Computer Security for the non Computer Specialist

While most material in these pages is for someone who builds software, this page is for a wider audience.

These pages are mostly about a style of hardware and software architecture that is unconventional yet has roots that go back to the early 60s. The style did not have mainly to do with security but merely seemed to some as the natural way of doing things. Indeed its favorable impact on security is only a recent emphasis.

The word usually used to conjure these notions is “capability”. These notions appear in a number of places and are familiar to many computer workers who know no name for such notions. Most programming languages have elements of capability style logic. Modern object programming languages have moved toward capability notions independently of classic capability ideas. The object capability model captures much of the capability paradigm in the context of programming languages. Alas languages sometimes compromise for efficiency or some misplaced notion of convenience and thus loose some capability benefits.

This page and this site is mainly about capability architectures for Operating systems (OSes).

As programs run they are aware of many ‘things’ in the computer system. To operate on these things they need some sort of token with which to denote them. In most current computers there are valid concerns that the many programs within the computer act on only those things they have legitimate access to. When a virus reads your e-mail it is an example of a program reading something it has no legitimate access to. The form of the rules that most OSes can apply is inadequate.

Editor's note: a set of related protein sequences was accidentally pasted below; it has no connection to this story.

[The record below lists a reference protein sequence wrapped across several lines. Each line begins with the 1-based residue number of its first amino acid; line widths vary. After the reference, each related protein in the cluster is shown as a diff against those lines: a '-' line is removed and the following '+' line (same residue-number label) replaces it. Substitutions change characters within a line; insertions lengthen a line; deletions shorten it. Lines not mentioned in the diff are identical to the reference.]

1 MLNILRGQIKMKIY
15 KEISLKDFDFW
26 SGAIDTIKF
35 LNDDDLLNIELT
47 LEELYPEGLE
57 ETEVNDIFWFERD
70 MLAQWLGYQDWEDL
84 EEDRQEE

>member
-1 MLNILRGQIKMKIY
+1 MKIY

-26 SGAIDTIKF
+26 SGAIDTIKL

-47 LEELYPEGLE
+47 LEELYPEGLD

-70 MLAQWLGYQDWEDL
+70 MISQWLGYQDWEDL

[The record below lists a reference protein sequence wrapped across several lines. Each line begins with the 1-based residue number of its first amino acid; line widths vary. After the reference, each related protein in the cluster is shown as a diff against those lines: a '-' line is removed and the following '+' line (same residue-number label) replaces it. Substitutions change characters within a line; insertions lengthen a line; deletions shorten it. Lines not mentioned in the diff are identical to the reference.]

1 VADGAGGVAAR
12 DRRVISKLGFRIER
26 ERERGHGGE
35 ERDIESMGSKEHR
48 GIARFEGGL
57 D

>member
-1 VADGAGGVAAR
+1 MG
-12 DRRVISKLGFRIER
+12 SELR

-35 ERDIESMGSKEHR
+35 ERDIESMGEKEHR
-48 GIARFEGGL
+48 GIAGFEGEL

Today’s operating systems are able to host a variety of programs and apply rules as to which programs can act on which objects. The form of the rules is fixed by the operating system but the details of who can do which to what in particular is left to the programs to decide as the system runs.

The two sorts of OS architectures I distinguish here are (1) access list systems, and (2) capability systems.

access list
In these systems there is a rather static list of ‘users’ and each program is viewed by the system as an agent either of the user that caused the program to run, or of some particular specified user that installed the program. Things to be accessed have an associated access list that enumerate which users are allowed what sort of access. The identifying token is most often a string of characters which might identify any thing in the system.
capability
In these systems programs hold tokens, called capabilities, that they cannot counterfeit. Capabilities denote things to be accessed and are necessary to access them. Capabilities are passed among programs and a program gets a capability only when it arrives in a message.

I believe there are today no commercial capability OSes today.

This page does not provide evidence that capability systems provide security. That is the topic of many pages at this site. This is perhaps the most concise claim for capability style hardware platforms. Our introductory page for capabilities does not assume much programming savvy. Here is a worthy attempt to describe capabilities to the non Computer Specialist.